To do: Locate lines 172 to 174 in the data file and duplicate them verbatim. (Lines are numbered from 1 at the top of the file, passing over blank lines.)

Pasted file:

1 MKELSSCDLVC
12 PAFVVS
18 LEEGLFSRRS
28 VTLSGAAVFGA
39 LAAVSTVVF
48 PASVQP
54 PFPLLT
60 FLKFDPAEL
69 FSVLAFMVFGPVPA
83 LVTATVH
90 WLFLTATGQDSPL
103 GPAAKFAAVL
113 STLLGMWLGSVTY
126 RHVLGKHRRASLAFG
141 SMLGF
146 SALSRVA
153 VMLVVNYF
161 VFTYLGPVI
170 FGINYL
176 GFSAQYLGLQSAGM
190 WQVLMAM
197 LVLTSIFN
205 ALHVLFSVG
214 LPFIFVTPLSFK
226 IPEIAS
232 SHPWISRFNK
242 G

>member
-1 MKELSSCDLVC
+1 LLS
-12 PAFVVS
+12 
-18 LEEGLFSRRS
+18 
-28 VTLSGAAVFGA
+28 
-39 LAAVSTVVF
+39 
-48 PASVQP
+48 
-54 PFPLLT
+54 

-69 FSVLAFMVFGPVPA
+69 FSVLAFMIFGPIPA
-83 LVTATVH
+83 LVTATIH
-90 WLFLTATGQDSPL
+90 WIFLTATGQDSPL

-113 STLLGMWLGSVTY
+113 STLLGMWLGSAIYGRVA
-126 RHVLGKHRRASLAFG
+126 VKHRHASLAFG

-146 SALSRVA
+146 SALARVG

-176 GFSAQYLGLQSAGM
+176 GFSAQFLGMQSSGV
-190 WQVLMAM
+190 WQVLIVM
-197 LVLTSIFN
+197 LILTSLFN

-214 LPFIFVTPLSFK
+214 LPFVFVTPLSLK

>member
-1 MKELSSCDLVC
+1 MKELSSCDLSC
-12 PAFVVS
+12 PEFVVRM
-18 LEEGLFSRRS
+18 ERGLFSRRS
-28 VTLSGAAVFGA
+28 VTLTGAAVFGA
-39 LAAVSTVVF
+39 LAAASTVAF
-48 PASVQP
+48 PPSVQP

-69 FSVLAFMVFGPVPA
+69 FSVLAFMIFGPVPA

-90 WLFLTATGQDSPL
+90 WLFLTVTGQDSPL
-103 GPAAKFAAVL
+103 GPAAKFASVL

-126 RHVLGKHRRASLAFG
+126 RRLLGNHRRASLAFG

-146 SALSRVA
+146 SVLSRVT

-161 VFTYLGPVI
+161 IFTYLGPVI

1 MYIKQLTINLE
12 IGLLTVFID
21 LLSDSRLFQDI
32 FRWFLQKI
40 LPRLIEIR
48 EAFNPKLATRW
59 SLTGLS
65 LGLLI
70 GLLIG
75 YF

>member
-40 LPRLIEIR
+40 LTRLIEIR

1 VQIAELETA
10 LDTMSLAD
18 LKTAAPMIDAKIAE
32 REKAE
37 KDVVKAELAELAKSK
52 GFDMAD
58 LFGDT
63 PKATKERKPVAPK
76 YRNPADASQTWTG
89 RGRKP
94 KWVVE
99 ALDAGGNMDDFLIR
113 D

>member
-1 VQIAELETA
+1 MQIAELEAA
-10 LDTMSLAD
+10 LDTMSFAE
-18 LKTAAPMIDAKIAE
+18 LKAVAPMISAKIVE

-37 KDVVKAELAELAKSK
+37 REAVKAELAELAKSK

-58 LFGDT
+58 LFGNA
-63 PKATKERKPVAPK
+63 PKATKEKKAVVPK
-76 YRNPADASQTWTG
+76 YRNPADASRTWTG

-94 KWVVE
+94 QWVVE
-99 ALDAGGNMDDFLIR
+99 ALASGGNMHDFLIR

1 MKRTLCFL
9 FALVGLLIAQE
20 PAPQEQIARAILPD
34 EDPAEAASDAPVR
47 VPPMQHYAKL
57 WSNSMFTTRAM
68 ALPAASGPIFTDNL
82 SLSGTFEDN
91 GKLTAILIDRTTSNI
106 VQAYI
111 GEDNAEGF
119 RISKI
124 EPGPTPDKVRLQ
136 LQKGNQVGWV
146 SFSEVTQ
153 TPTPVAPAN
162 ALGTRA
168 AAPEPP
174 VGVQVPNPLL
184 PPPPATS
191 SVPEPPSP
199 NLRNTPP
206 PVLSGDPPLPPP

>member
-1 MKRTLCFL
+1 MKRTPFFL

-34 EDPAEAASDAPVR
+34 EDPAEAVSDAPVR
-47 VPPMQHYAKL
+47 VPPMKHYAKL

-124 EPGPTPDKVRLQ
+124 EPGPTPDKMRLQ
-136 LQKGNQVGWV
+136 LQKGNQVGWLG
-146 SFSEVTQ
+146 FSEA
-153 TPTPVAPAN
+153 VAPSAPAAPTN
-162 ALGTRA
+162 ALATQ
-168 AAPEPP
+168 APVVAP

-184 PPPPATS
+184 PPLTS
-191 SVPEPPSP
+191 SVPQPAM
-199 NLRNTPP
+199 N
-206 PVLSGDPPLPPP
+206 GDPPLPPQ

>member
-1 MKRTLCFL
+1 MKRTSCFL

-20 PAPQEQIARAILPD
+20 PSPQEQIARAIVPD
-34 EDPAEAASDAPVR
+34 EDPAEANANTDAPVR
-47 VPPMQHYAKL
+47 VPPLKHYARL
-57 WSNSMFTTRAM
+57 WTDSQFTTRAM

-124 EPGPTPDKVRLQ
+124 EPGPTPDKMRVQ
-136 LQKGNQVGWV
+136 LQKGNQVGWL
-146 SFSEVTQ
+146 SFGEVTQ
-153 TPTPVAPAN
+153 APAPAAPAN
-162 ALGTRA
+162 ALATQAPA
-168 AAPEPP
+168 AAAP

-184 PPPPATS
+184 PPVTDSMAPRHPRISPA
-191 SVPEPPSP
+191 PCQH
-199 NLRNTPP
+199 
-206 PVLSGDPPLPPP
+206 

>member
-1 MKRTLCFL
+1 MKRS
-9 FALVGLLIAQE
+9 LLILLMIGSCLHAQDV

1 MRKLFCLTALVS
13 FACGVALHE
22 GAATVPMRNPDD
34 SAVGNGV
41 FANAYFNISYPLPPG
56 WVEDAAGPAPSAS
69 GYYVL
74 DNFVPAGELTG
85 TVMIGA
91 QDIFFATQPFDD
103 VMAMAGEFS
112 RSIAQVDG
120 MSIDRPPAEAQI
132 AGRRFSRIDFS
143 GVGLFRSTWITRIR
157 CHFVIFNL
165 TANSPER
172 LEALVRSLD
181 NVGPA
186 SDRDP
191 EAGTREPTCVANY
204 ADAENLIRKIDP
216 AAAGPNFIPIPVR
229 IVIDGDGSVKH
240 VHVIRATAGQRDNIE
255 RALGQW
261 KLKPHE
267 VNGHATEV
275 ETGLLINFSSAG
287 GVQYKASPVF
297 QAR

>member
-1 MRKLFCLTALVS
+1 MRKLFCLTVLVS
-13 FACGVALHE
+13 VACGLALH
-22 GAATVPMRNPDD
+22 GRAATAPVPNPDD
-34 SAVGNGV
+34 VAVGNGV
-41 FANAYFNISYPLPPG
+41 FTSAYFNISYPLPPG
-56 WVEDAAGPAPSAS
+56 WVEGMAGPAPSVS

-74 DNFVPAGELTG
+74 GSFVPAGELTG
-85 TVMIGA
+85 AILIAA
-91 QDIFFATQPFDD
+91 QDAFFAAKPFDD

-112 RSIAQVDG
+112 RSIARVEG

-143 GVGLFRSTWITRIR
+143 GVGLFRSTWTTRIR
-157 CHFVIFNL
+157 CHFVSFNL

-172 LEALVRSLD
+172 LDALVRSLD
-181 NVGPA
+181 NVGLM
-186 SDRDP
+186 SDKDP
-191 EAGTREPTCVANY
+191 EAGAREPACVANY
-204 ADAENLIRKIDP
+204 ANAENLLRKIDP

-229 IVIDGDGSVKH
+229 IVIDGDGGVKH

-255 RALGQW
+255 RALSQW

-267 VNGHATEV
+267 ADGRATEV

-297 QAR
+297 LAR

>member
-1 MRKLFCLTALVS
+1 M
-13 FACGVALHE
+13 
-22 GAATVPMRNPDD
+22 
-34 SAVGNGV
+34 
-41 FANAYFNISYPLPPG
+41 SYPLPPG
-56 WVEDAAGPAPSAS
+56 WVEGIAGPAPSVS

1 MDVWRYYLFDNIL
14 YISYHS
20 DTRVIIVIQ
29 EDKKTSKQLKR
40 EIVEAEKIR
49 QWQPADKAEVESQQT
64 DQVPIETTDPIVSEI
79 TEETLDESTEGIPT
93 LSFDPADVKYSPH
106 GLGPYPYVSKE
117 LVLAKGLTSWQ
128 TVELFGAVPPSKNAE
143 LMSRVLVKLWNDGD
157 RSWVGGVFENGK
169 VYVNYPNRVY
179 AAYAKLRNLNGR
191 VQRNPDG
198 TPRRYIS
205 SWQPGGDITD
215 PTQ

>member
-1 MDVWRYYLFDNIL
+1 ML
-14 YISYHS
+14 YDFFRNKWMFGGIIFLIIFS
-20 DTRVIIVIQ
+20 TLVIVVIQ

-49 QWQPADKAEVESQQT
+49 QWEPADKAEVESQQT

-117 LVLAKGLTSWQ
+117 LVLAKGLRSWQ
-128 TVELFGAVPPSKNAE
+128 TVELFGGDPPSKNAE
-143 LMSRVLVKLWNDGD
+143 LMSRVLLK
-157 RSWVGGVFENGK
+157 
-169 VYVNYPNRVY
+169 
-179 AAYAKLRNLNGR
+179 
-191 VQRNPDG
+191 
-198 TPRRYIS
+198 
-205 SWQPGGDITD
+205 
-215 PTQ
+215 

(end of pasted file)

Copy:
+162 ALATQ
-168 AAPEPP
+168 APVVAP